My only criticism of the book was I wanted more scenes of resolution. If space was a concern, several existing scenes could have been cut without affecting the overall flow or impact, allowing closure stories from his fatherhood years. I wanted to know specifics of how he parented differently from his own parents. Did he ever hit his kids, even once? I wanted to know how he took the lessons he learned from his deployments and implemented them into his role as a father. Additionally, I wanted to know what his adult relationships were like with his sisters. I wanted to know if he ever sought out his friend Sarah. I wanted examples comparing and contrasting how Riley's father treated him as a child versus how Riley treated his own sons in similar situations.
For example, one of my favorite scenarios that connected his past, present, and future was when he described hunting rabbits with his father. Riley compared that experience to a combat mission where he utilized hunting lessons from his father to help save the lives of his team, and then Riley contrasted that to fatherhood and how instead of hunting, he taught his sons to fish.
But I suppose, any book that leaves you wanting more is a good book. Yes?
I highly recommend BAGHDADDY by Bill Riley to all readers. After reading it, you'll better understand your own childhood, better understand what the military does for our country, and better understand the value of a quiet night at home, listening to your child sleep peacefully.
Some captivating passages from the book:
"From an early age, I understood there were monsters in the world, but, at the time, I didn't realize how fast they could creep up on you. ... They're fiends who wear the faces of the people you know and love the most. Familiarity gives them the power to hurt you, bad" (page 15).
"The bloody washcloth came open, and ice cubes bounced across the floor. They formed an archipelago of pink islands in a linoleum sea, and my father dragged me from the house by my hair ..." (page 47).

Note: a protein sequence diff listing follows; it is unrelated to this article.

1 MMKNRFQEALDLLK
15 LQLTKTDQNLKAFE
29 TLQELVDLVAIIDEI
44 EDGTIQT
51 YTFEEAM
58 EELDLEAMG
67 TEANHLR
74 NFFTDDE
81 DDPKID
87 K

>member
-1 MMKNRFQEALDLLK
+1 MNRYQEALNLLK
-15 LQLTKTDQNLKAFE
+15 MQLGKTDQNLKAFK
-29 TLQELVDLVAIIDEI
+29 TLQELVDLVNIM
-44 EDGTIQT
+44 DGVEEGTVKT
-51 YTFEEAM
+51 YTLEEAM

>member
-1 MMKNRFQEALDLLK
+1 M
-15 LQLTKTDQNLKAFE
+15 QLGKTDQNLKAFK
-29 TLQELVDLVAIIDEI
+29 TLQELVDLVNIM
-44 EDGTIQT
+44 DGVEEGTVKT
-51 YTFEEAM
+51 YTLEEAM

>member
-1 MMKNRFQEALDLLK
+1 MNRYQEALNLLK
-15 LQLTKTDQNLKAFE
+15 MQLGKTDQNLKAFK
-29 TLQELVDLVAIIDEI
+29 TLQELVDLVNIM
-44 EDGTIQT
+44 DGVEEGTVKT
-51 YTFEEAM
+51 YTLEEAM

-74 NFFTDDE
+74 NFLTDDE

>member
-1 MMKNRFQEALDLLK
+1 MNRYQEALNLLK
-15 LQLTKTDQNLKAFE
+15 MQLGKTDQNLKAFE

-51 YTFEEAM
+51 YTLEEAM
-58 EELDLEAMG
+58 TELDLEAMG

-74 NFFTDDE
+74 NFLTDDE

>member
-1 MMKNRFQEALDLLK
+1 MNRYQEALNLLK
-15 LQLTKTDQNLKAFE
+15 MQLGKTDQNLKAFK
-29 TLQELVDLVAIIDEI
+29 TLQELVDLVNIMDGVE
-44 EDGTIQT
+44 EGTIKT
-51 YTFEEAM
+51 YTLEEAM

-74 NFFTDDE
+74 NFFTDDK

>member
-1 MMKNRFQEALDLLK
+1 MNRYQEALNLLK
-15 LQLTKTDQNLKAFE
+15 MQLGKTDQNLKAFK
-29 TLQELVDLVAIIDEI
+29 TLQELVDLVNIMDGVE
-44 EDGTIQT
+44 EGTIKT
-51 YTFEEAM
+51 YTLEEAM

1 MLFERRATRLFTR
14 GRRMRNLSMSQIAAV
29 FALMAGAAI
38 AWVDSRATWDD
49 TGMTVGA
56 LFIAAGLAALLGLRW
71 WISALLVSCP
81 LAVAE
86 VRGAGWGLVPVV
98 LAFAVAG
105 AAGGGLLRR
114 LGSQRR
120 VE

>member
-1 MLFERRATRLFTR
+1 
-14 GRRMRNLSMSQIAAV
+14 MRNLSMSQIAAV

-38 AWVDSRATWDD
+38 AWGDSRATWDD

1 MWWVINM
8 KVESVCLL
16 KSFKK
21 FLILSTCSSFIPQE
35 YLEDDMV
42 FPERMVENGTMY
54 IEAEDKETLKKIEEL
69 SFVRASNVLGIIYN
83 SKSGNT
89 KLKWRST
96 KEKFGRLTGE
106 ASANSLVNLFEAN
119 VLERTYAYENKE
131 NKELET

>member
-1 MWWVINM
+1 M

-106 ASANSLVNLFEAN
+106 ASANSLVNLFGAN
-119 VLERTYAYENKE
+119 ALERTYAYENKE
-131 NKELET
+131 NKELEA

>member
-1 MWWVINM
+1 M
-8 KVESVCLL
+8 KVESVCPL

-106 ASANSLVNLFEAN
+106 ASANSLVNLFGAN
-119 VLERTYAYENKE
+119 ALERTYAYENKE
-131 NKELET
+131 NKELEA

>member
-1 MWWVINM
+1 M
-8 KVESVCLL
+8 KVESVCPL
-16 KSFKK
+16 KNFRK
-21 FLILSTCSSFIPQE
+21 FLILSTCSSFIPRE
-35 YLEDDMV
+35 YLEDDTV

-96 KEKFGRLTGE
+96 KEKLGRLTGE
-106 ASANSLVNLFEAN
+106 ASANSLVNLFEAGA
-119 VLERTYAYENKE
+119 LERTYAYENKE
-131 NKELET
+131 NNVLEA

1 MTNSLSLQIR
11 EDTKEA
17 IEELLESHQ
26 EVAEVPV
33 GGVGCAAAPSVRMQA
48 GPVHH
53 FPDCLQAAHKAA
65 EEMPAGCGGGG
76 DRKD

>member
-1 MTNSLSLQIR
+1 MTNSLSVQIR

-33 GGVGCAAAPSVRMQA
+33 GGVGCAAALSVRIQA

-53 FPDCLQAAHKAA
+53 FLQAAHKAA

A friend of Riley's discussing future parenthood: "He [your son] won't understand where you came from, so don't even try to explain how good he's got it, because if you do your job raising him, he won't even be able to comprehend the world you grew up in. ... Your world isn't his world. His world is a safe and secure ... How do you explain hungry if he's never been?" (page 193).
"There was something to be said for building relationships one cup of tea at a time, and I saw a different Kuwait leaving than I did when I first arrived" (page 209).
"As I secured my helmet to my head, I turned back for one last look ... the clouds broke, and the flowers blazed in a thin stream of light that cut through the shadows of the ruin. ... Then the clouds coalesced. The light was gone, and everyone turned slowly back to what they'd been doing" (pages 285-286).
"The larger combat convoys were covered with so much firepower they looked like porcupines that belched dragon fire" (page 310).
[I received a complimentary copy of this book from the author in exchange for an honest review. This in no way influenced my opinion.]